A deadly dog disease is spreading fast across northern Australia and experts say it is only a matter of time before every dog in Australia is at risk.
In just six months many hundreds of dogs have already died in Western Australia and the Northern Territory from the tick-borne disease canine ehrlichiosis.
Professor Peter Irwin, principal of the College of Veterinary Medicine at Perth's Murdoch University, said it is unlikely COVID-style border restrictions can work.
Western Australia has movement conditions on dogs moving out of the Kimberley region and conditions on dogs entering southern WA from the Northern Territory. Owners of infected dogs in the NT have been advised not to move them out of the area.
Working dogs, wild dogs, domestic dogs can all fall victim to this highly infectious disease.
"This is a disaster which is happening right now, it has got in and there's no way to get it out again," Prof. Irwin said.
"It is not breed specific, the most vulnerable would be those dogs with no tick control, but even that is no guarantee."
The bacteria ehrlichia canis was first detected at Halls Creek and Kununurra in the WA back in May and was then found in Katherine NT in June.
Along with rabies, the ehrilichia bacteria was the main target for Australia's long established quarantine restrictions on overseas dog arrivals which won international attention during the then Agriculture Minister Barnaby Joyce and Hollywood actor Johnny Depp's dog fight back in 2015.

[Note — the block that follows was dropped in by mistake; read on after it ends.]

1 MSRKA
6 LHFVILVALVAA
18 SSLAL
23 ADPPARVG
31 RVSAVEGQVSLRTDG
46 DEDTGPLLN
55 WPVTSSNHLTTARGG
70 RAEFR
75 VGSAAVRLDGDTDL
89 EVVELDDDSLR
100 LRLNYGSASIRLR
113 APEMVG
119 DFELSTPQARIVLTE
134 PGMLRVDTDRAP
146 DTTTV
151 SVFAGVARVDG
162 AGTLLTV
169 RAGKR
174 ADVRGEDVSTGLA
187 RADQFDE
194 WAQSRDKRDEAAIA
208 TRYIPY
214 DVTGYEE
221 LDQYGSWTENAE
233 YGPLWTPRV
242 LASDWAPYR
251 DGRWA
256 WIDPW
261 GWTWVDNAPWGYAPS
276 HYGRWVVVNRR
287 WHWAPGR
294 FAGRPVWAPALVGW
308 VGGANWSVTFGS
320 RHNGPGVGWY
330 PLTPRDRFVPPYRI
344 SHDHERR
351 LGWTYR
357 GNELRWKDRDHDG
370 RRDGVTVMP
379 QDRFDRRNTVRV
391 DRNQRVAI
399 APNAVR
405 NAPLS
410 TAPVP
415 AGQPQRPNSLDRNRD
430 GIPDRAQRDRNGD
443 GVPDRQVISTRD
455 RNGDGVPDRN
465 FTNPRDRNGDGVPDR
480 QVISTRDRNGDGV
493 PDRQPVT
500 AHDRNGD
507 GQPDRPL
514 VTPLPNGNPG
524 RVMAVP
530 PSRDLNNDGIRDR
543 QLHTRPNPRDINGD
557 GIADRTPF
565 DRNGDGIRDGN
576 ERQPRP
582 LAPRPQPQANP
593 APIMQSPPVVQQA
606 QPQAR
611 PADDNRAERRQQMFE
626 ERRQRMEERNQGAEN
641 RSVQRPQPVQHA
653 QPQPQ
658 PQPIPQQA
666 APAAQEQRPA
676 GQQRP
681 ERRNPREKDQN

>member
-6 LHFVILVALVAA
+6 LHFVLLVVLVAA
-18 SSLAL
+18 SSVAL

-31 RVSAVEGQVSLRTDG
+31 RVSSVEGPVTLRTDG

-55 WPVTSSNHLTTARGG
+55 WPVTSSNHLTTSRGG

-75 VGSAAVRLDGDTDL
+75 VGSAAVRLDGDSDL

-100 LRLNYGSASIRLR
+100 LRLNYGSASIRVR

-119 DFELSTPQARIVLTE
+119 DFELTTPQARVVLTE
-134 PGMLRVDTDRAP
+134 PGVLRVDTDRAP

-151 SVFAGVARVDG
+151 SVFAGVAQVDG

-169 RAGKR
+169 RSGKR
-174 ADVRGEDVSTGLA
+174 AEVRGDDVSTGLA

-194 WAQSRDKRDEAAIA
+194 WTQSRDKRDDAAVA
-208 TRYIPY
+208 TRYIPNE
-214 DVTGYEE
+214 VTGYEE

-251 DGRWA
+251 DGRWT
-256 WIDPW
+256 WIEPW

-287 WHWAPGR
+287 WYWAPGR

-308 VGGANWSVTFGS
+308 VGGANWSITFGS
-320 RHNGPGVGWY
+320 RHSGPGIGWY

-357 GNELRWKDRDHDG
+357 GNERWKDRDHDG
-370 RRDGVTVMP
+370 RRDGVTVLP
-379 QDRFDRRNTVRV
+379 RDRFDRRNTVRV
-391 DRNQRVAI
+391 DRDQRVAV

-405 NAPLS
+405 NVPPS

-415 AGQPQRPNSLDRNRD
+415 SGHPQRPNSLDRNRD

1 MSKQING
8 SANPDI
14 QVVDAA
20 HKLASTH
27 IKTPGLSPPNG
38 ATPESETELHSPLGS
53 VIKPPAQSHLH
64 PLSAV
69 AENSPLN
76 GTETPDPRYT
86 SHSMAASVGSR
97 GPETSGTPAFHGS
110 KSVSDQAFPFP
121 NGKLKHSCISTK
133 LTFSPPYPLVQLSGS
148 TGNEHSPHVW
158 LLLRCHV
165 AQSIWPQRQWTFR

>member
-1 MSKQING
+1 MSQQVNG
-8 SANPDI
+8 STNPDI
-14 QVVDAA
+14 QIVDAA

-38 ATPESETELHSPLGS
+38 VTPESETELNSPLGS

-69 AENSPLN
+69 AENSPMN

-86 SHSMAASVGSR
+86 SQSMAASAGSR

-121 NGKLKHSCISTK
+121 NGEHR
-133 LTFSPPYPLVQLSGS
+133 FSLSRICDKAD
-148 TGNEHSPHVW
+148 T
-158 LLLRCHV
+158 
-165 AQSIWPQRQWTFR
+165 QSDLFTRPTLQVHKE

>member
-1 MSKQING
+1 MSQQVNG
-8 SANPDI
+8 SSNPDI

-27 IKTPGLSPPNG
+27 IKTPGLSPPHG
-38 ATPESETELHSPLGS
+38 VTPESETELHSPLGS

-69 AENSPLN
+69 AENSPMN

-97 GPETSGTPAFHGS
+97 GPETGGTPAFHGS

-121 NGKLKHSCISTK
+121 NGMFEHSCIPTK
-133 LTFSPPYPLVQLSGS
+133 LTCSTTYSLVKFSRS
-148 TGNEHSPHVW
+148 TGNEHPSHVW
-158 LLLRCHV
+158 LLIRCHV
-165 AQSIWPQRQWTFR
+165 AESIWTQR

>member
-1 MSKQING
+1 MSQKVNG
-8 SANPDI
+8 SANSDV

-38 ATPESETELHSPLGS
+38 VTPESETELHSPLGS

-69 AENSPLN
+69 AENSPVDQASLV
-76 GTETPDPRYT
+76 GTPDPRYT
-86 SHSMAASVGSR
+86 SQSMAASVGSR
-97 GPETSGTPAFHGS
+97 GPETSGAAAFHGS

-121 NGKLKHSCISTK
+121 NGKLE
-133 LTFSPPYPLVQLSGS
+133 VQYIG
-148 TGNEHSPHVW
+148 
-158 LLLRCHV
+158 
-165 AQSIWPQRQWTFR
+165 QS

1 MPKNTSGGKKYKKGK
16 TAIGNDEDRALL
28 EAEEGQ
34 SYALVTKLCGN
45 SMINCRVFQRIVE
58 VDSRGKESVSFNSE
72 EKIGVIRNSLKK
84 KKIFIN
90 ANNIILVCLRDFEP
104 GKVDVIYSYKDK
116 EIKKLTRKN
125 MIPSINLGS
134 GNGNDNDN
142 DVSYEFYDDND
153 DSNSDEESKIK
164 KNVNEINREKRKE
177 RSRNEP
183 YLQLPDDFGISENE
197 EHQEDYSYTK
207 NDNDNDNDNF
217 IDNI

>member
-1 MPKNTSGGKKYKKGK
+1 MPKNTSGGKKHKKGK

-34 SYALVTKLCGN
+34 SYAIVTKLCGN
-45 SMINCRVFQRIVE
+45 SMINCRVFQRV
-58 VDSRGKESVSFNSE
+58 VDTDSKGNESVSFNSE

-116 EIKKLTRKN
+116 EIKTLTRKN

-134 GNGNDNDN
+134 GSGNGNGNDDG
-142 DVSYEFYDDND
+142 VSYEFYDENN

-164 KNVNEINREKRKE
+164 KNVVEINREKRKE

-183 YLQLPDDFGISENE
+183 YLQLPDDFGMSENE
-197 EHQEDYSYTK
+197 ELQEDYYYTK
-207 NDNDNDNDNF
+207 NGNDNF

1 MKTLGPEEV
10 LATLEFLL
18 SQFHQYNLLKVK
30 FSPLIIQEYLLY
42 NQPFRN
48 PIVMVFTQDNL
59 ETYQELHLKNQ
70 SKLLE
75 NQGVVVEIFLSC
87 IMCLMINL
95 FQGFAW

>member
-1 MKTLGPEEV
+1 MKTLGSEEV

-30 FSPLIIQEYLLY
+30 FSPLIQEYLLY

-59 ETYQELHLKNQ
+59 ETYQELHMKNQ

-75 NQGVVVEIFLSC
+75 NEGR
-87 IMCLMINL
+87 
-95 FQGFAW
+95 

Veterinarian Bonny Cumming who works in remote communities throughout northern Australia with Animal Management in Rural and Remote Indigenous Communities said it was not sure how long the disease had been in Australia, likely months before it was first detected.
"It is a really horrible disease which can strike down the healthiest and youngest dogs," Dr Cumming said.
"Even those treated for ticks can get it with just one bite ... some seem to recover and then crash."
Ehrlichiosis is now a nationally notifiable disease and Queensland biosecurity officials have again urged veterinarians, local government officials and dog owners to keep on the look out as the tick is already well established there.
Queensland's chief veterinary officer Dr Allison Crook again asked veterinarians to submit samples for testing from dogs showing signs consistent with ehrlichiosis to help Biosecurity Queensland's surveillance program.
"Although they can vary considerably among dogs, symptoms typically include fever, lethargy, enlarged lymph nodes, loss of appetite, discharge from the eyes and nose, weight loss, and anaemia and bleeding disorders," Dr Crook said.
"To help prevent disease in dogs, dog owners should maintain an effective tick control program, avoid taking dogs into tick-infested areas where possible."